In some layer of the call hierarchy, internal errors are converted into business logic errors: Not finding a row in a database may be relevant for internal code, but a user cares about the fact that their account doesn’t exist because they’ve signed up with a different email address. User-facing errors can be added into the error chain and retrieved using errors.Is.

Errors over the network

All these conventions work as long as your code runs in a single process. When sending requests over a network using libraries like gRPC, traditional error handling conventions can be challenging due to differing error serialization methods. gRPC offers error codes and details for attaching rich information to errors, which is great when all consumers expect gRPC-style error handling. Sometimes, error chains are just converted to their string representation. Good luck checking a string for the existence of a specific error.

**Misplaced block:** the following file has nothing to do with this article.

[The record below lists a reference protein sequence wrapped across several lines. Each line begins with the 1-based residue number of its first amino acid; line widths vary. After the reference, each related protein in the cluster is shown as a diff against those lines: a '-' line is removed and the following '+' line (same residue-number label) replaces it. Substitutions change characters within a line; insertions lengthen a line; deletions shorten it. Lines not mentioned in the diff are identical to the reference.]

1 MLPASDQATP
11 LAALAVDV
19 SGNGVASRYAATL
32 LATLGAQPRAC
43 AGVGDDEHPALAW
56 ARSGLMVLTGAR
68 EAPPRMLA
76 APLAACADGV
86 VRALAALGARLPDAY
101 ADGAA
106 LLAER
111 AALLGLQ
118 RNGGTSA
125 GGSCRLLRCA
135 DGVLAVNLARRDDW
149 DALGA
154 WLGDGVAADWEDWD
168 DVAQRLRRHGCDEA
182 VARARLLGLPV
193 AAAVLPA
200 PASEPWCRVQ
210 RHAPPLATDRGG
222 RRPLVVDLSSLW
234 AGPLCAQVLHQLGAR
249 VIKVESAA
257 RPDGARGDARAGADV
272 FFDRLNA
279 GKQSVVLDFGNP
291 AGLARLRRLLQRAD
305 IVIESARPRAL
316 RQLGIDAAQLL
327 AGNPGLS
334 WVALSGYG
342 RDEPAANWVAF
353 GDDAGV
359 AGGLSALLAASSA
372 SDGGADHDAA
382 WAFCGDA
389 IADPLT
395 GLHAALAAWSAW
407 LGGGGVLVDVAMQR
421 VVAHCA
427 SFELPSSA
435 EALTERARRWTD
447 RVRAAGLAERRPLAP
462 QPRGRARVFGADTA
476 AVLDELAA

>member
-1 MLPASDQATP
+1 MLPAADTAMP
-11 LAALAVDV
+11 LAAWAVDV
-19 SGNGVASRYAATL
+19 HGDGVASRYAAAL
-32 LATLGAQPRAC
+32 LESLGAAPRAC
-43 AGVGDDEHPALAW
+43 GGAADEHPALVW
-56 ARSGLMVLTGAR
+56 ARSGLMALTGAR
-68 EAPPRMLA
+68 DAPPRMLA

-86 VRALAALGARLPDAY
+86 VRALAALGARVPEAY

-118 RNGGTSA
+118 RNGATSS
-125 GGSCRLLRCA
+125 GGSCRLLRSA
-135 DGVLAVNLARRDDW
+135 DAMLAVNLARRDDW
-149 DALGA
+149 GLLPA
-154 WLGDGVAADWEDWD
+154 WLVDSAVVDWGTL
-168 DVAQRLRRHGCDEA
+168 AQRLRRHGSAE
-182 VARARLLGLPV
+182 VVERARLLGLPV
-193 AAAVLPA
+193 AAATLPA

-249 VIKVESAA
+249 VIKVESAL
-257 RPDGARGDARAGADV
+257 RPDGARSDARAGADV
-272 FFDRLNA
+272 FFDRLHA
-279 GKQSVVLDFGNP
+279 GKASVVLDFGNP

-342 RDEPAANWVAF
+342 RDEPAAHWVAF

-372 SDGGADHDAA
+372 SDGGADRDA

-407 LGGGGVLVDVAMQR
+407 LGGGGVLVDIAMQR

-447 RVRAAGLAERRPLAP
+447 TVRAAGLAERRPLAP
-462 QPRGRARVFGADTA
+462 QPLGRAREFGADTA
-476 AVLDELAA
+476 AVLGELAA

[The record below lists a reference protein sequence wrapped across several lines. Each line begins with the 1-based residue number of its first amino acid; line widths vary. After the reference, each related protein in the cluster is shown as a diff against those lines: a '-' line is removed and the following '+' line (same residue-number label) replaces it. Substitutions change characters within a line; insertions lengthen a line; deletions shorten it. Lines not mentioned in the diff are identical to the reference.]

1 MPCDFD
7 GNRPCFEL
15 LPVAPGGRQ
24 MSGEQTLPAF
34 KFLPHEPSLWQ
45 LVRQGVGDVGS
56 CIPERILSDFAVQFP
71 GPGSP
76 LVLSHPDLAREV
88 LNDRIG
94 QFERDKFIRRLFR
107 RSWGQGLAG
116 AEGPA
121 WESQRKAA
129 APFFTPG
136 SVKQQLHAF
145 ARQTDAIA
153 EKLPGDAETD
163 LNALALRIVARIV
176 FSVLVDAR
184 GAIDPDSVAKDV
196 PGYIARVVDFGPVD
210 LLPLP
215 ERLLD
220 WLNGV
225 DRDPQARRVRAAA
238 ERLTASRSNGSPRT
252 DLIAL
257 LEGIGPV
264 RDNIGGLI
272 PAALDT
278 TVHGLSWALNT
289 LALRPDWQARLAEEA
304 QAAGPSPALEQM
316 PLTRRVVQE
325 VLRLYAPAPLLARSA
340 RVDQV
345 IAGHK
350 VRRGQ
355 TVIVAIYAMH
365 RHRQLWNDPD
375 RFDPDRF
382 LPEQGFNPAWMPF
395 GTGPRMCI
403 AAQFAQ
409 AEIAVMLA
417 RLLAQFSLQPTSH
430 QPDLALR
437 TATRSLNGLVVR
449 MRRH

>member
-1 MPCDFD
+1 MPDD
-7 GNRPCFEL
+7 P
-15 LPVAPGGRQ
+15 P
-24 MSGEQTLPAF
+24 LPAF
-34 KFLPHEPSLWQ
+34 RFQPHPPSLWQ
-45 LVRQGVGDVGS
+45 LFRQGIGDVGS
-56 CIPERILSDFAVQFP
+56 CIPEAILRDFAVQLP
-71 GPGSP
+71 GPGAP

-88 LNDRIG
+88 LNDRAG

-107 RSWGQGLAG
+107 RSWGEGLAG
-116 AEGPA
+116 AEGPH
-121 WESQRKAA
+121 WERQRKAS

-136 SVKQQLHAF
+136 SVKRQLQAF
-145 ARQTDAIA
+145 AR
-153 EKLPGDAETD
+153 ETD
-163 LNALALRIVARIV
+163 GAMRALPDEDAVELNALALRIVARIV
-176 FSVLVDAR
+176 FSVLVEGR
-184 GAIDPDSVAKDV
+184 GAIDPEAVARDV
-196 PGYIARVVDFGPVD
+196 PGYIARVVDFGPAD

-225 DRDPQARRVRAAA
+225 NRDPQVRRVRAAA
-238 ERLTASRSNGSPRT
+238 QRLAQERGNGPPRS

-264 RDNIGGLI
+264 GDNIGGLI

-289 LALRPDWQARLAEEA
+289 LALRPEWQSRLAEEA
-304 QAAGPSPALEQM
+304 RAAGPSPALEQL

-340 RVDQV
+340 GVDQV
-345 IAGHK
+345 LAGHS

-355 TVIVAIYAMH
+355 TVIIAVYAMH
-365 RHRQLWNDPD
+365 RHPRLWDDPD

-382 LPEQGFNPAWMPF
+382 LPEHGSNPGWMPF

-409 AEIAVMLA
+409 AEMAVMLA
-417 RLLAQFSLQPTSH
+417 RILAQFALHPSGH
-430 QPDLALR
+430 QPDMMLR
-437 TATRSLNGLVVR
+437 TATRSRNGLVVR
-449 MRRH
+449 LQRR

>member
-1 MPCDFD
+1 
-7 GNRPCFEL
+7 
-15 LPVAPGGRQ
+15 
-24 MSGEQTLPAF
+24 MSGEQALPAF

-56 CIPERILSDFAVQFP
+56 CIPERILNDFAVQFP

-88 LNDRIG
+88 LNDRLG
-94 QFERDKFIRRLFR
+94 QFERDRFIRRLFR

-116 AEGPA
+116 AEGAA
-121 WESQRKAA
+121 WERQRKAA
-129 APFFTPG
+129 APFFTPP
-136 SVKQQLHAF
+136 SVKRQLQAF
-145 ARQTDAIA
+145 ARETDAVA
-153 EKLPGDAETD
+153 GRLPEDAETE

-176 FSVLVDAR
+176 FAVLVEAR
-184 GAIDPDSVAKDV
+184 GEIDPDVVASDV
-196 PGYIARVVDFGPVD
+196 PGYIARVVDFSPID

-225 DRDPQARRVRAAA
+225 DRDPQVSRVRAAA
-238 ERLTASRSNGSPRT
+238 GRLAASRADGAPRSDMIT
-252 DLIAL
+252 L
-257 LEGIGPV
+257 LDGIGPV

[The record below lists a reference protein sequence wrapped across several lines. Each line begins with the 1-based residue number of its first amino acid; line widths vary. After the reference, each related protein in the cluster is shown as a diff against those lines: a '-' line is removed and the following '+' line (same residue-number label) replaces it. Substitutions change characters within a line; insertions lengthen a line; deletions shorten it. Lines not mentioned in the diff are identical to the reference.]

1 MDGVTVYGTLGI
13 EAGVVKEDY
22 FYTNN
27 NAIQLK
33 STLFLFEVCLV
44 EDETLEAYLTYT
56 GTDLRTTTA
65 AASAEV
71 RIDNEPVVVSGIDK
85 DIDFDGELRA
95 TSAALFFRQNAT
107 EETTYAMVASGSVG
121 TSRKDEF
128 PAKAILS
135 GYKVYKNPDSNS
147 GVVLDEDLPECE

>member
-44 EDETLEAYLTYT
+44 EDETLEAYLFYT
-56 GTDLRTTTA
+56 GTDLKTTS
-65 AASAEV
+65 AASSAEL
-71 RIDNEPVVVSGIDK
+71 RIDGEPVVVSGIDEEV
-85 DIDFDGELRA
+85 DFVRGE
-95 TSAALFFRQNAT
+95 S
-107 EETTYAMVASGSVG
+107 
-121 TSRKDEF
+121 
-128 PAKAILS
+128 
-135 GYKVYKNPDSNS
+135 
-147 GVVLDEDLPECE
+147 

Depending on your use case, the fact that functions are invoked over the network shouldn’t be exposed to the downstream consumers of your APIs, though. When defining an interface like ImageCreator below, you specify expected behavior without detailing network-specific errors or concrete error types.

type ImageCreator interface {
	CreateImage(data CreateData) (Image, error)

type CreateData struct {
	Prompt string

type Image struct {
	URL url.URL

In other words, you can’t expect code consuming the ImageCreator interface to handle gRPC-specific errors.

Restoring Errors

Imagine we’re using the ImageCreator service outlined above to generate a header image for blog posts (how original).

func generateHeaderImage(creator ImageCreator) (url.URL, error) {